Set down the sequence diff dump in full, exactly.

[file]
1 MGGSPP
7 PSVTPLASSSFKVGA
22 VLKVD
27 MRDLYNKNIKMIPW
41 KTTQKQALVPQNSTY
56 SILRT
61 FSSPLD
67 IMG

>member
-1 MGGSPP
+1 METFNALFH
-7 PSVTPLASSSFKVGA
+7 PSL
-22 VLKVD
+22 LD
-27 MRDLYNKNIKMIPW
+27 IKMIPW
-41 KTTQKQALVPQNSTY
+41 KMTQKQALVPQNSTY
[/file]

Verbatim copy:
1 MGGSPP
7 PSVTPLASSSFKVGA
22 VLKVD
27 MRDLYNKNIKMIPW
41 KTTQKQALVPQNSTY
56 SILRT
61 FSSPLD
67 IMG

>member
-1 MGGSPP
+1 METFNALFH
-7 PSVTPLASSSFKVGA
+7 PSL
-22 VLKVD
+22 LD
-27 MRDLYNKNIKMIPW
+27 IKMIPW
-41 KTTQKQALVPQNSTY
+41 KMTQKQALVPQNSTY